The Japanese invasion continues: this week the granddaddy of Tokyo's pomo popsters barnstorms into Chicago. On his U.S. debut, Fantasma (Matador), Cornelius (aka Keigo Oyamada) hijacks electronica's dice-and-splice MO to concoct his grandiose pop-rock fantasies, making wild stylistic leaps as nonchalantly as you might change the channel on your TV. The bio that accompanied my copy of the album claims it's a tribute to "stadium stardom"--and Cornelius does sell out arenas in Japan--but to my ears it sounds more like an obsessed and impatient pop fan playing DJ with a really big CD collection. From the playful rock references in the song titles ("Count Five or Six," "The Micro Disneycal World Tour," "Clash") to the way the Beach Boys meet My Bloody Valentine at the intersection of chorus and verse in "New Music Machine," Cornelius seems to be sampling not sounds but entire genres, inventing vibrant combinations of cool bossa nova, silly cartoon music, manic drum 'n' bass, raw garage rock, blissed-out pop, and goofy sound effects. The disparate tropes jostle one another constantly, and you never know if they're going to mingle or brawl--which adds nonstop aesthetic tension to the already high level of excitement. Many of the new pop internationalists don't try to reproduce their confections outside a studio, but Cornelius plays live with a real band, beefed up with a spectacular multimedia attack that includes meticulously synchronized and often hilarious big-screen video. The music doesn't say much, but it sure says it with style. Natural Calamity, also from Tokyo, is the duo of Shunji Mori and Kuni Sugimoto, and their U.S. debut, Peach Head (Ideal), is mostly simple, languid bass lines and reverberant guitar arpeggios--which they seem content to repeat endlessly--accompanied by live and looped drums from a variety of accomplices. In between the woozy vocals of guest crooner Stephanie Heasley, the music sounds like a catatonic version of Santo & Johnny's "Sleep Walk"; the instrumental "Jessica," for instance, swipes a lick from Hendrix's "May This Be Love" and spends three minutes dilating it. Natural Calamity's sluggish breaks earmark its music as trip-hop, but apart from the Howlin' Wolf sound bites that pepper "In the Wee Wee Time," the stuff is almost sample free. The band's a one-trick pony, but it's a nice trick--hopefully they won't stay onstage until they exhaust it. Friday, 10 PM, Double Door, 1572 N. Milwaukee, 773-489-3160. PETER MARGASAK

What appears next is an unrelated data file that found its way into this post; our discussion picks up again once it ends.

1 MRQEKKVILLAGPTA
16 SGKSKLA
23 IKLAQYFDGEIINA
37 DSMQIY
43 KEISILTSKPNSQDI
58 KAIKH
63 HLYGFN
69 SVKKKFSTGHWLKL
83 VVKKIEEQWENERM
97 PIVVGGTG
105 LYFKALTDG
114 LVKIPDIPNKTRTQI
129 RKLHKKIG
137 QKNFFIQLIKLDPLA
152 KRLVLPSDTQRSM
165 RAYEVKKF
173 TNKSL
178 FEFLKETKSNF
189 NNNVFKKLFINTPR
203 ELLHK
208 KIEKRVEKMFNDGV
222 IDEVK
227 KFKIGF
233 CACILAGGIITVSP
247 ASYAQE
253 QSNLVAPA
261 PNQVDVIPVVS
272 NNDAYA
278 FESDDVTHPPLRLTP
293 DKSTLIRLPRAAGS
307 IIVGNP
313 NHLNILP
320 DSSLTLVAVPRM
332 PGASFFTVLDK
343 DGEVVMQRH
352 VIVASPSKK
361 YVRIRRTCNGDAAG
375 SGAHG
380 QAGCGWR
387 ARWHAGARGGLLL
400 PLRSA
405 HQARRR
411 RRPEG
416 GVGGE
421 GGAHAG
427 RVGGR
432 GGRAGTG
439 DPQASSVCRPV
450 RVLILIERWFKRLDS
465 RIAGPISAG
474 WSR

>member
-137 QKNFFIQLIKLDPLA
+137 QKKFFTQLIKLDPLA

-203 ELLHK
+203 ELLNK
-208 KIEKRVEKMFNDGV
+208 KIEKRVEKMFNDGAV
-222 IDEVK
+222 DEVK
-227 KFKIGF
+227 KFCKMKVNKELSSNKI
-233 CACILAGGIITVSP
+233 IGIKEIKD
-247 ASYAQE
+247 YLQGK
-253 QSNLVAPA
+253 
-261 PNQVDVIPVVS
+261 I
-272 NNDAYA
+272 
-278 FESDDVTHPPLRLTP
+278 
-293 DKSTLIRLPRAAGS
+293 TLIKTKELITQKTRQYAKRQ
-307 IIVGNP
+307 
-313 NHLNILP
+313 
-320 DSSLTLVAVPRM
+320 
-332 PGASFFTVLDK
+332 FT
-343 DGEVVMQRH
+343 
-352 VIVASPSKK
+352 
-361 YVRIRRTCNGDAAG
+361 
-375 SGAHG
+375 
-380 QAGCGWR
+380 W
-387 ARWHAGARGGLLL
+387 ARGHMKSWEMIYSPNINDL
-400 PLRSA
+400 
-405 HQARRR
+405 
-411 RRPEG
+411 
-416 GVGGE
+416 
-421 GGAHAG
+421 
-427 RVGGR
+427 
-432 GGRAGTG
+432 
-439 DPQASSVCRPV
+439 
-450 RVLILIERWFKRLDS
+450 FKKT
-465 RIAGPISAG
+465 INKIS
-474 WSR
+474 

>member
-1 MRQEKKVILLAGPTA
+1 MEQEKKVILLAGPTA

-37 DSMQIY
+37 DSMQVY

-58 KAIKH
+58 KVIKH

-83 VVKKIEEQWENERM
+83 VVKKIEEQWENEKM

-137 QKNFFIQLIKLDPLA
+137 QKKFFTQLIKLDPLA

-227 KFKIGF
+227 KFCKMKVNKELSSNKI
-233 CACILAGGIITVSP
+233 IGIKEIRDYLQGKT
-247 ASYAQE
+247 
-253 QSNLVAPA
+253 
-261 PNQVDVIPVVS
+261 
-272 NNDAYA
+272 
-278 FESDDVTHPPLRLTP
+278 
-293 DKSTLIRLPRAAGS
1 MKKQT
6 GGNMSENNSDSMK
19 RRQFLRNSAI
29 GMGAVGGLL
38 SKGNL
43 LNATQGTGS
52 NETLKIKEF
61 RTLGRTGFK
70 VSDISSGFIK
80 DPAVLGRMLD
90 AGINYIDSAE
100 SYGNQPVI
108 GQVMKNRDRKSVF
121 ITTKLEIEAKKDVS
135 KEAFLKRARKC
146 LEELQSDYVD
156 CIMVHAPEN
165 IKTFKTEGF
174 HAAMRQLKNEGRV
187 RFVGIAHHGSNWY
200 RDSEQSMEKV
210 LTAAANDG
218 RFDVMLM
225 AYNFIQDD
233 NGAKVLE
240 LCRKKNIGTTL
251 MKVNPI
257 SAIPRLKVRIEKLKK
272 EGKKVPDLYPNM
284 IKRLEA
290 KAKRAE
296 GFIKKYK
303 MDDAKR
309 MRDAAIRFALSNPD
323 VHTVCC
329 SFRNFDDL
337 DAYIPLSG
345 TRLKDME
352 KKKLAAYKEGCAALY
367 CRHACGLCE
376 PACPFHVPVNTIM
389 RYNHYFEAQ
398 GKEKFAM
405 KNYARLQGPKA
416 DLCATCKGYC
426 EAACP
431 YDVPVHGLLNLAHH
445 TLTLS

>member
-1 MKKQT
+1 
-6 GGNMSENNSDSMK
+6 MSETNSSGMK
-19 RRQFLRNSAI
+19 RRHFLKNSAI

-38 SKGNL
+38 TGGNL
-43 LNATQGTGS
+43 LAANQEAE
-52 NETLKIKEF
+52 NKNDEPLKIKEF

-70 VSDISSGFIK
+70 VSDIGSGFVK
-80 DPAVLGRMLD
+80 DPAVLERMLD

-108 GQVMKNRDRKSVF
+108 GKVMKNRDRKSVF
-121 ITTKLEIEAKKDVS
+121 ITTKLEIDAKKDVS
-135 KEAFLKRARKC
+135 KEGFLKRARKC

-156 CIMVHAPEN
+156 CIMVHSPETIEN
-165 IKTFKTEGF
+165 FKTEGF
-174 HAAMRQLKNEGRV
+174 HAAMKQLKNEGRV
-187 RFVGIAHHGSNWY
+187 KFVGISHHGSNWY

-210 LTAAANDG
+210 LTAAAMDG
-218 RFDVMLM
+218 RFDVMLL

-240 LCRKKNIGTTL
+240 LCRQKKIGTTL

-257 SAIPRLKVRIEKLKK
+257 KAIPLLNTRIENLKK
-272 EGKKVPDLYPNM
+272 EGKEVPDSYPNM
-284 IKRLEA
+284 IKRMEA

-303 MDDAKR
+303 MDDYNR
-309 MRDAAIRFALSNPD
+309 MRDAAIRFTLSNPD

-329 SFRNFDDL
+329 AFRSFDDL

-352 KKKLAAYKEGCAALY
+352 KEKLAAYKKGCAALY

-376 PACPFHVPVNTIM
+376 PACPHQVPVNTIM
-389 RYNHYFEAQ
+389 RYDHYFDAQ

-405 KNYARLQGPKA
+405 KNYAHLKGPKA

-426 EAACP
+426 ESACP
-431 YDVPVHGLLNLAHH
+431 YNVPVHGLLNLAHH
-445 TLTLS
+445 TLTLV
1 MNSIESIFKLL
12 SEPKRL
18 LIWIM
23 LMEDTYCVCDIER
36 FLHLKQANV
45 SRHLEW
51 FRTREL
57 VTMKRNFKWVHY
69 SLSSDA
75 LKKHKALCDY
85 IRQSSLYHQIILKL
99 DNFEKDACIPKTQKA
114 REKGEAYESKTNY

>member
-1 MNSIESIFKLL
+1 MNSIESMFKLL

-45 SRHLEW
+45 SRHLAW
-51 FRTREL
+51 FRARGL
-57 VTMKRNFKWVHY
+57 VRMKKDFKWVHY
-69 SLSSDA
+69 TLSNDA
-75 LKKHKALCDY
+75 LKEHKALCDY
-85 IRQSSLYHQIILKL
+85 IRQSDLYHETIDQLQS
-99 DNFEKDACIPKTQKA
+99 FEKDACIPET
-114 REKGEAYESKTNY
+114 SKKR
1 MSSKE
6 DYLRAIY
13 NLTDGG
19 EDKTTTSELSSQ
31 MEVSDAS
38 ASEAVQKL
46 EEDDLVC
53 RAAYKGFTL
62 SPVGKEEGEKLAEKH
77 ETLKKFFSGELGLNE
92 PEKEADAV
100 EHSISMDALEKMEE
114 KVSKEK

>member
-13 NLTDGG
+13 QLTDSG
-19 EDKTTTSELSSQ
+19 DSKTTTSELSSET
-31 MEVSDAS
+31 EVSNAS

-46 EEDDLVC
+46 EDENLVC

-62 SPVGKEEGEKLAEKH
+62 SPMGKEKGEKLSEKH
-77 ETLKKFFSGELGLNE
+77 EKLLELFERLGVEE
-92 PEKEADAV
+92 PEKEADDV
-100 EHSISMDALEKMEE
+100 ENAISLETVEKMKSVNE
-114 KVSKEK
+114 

Art accompanying story in printed newspaper (not available in this archive): Cornelius photo by Norishi Namura; Natural Calamity photo by Martin Holtkamp.